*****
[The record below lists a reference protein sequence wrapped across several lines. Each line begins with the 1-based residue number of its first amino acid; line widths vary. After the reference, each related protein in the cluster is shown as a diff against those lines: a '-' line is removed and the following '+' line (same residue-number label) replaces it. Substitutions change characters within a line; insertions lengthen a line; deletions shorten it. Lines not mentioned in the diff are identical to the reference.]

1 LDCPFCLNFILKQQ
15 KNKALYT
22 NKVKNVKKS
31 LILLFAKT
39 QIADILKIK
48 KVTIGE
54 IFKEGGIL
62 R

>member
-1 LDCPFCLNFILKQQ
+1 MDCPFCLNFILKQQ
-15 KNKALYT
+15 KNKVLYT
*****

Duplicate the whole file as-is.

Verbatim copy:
[The record below lists a reference protein sequence wrapped across several lines. Each line begins with the 1-based residue number of its first amino acid; line widths vary. After the reference, each related protein in the cluster is shown as a diff against those lines: a '-' line is removed and the following '+' line (same residue-number label) replaces it. Substitutions change characters within a line; insertions lengthen a line; deletions shorten it. Lines not mentioned in the diff are identical to the reference.]

1 LDCPFCLNFILKQQ
15 KNKALYT
22 NKVKNVKKS
31 LILLFAKT
39 QIADILKIK
48 KVTIGE
54 IFKEGGIL
62 R

>member
-1 LDCPFCLNFILKQQ
+1 MDCPFCLNFILKQQ
-15 KNKALYT
+15 KNKVLYT